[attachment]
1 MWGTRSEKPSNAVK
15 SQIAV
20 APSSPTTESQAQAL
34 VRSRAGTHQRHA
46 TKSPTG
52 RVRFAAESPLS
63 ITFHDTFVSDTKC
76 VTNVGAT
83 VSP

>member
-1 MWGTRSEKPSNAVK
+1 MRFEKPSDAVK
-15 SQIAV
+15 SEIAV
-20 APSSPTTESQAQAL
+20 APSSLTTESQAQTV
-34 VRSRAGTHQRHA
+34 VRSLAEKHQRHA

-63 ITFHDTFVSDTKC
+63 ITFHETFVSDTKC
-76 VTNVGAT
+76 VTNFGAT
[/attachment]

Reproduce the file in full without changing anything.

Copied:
1 MWGTRSEKPSNAVK
15 SQIAV
20 APSSPTTESQAQAL
34 VRSRAGTHQRHA
46 TKSPTG
52 RVRFAAESPLS
63 ITFHDTFVSDTKC
76 VTNVGAT
83 VSP

>member
-1 MWGTRSEKPSNAVK
+1 MRFEKPSDAVK
-15 SQIAV
+15 SEIAV
-20 APSSPTTESQAQAL
+20 APSSLTTESQAQTV
-34 VRSRAGTHQRHA
+34 VRSLAEKHQRHA

-63 ITFHDTFVSDTKC
+63 ITFHETFVSDTKC
-76 VTNVGAT
+76 VTNFGAT